This ruling cuts in lots of directions but is clearly one all of our readers should be aware of.
In Powers v. USF Holland, Inc., No. 10-2363 (December 15, 2011), the Seventh Circuit Court of Appeals ruled the Federal District Court did not err in granting Defendant-employer's motion for summary judgment in Plaintiff's action alleging Defendant USF Holland violated ADA by enforcing its “100% healed policy” when refusing Plaintiff's request
· To return to work with certain medical restrictions and
· By failing to provide him with reasonable accommodation of allowing him to return to work as long-haul truck driver that did not require Plaintiff to perform certain loading dock duties.
The ruling indicates Plaintiff was a long-haul driver who asked for short-haul or city driving to adjust for social and family needs. He then claimed he became disabled doing the short-haul/city work and wanted lots of accommodations, as he couldn’t switch back to long-haul due to the provisions in the collective bargaining agreement.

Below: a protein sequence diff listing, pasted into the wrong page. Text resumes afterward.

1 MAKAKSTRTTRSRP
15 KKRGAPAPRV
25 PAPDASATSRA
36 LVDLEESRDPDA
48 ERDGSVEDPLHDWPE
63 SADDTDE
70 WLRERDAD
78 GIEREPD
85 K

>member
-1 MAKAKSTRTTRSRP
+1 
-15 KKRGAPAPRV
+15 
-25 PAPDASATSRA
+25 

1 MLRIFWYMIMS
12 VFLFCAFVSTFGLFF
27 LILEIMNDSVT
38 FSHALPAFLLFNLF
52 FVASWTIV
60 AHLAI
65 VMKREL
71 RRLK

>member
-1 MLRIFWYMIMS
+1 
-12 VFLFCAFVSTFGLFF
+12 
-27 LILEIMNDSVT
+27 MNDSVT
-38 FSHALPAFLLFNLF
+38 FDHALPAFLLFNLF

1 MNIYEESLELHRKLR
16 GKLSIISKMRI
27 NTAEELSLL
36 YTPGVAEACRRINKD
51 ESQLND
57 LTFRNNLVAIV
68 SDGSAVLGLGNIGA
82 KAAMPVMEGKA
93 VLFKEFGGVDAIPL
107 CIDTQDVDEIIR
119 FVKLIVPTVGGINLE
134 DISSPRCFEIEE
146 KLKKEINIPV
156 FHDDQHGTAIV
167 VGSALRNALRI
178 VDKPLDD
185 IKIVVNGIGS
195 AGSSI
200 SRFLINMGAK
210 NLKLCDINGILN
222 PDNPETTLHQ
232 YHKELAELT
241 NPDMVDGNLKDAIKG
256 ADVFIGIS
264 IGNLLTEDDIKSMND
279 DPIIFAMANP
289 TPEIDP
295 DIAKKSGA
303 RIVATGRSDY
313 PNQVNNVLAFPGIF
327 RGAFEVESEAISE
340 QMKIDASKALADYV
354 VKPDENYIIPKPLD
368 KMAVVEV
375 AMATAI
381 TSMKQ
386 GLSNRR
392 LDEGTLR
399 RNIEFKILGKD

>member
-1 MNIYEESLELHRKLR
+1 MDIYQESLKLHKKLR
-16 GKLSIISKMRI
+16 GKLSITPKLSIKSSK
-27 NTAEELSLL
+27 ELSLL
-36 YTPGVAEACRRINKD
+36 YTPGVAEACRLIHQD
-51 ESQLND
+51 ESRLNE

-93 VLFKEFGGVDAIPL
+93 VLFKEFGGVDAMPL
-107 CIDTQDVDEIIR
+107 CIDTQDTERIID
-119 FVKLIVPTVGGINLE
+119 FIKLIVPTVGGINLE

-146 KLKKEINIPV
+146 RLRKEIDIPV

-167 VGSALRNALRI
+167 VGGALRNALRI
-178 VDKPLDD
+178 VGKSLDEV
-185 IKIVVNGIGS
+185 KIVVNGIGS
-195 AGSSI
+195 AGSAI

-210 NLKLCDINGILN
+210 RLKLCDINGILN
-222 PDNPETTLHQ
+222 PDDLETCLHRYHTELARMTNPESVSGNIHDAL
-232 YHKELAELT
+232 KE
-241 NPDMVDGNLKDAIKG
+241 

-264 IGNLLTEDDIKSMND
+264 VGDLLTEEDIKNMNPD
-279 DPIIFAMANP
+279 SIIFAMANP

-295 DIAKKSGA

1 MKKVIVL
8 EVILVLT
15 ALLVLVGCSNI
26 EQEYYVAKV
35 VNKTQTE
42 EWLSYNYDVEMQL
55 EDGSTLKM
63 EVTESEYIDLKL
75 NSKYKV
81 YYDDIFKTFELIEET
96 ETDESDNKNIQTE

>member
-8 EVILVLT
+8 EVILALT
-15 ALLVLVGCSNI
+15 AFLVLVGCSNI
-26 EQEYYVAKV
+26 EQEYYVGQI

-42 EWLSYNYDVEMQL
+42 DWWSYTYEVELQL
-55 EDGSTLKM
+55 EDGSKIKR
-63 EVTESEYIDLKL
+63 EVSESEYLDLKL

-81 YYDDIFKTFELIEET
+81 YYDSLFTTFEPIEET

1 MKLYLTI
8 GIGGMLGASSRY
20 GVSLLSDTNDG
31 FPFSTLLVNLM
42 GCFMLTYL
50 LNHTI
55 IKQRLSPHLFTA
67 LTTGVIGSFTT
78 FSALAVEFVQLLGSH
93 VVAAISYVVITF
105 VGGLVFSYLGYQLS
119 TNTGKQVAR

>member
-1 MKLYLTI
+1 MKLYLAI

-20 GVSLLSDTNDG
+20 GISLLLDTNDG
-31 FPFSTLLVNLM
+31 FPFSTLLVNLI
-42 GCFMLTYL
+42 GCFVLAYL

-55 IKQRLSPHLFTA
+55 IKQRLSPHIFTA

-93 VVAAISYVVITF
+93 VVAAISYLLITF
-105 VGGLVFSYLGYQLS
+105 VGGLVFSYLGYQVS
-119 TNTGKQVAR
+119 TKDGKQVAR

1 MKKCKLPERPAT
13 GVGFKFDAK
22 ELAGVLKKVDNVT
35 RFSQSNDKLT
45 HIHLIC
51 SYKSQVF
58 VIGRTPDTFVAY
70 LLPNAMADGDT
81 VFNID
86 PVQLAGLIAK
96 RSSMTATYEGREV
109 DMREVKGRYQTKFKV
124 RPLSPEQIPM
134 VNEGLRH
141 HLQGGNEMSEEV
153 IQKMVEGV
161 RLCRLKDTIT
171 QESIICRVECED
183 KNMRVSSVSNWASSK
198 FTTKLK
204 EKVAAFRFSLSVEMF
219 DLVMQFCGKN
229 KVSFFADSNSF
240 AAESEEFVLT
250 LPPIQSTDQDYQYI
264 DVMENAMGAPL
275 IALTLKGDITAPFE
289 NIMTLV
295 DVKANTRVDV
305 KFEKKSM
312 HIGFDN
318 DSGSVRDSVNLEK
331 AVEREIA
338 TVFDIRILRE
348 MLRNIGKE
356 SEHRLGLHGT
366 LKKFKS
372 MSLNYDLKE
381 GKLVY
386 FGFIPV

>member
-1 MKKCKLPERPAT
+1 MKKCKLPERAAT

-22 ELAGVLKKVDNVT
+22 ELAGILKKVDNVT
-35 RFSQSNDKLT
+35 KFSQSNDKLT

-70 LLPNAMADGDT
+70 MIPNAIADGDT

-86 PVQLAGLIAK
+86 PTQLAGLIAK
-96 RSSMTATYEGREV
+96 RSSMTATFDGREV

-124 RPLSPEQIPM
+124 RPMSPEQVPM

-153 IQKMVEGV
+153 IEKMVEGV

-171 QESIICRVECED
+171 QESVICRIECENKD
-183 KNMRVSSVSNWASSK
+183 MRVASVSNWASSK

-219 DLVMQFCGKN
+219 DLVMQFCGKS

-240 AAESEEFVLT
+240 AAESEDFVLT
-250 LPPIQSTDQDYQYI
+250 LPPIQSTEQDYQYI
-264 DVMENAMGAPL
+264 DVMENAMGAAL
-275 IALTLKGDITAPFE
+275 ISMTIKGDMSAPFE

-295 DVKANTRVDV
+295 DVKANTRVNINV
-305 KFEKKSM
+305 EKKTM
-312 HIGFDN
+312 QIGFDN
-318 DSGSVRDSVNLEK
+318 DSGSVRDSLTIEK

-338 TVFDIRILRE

The Seventh Circuit ruled Plaintiff failed to show he was qualified under ADA as individual who was substantially limited in major life activity of working, where record showed Plaintiff was capable of performing long-haul truck driving work. The Federal Appellate Court also noted the record showed at most that he was unable to return to a city-driver position that he held at time of his medical leave of absence.
Probably most important, the Seventh Circuit further held Defendant's “100% healed policy” did not subject defendant to per se liability under the Americans with Disabilities Act where the record below showed Defendant considered Plaintiff's alleged impairment as affecting only Plaintiff's ability to perform Defendant's city-driver position.
We want our readers to know we represent USF Holland but not in the claim outlined above. We appreciate your thoughts and comments.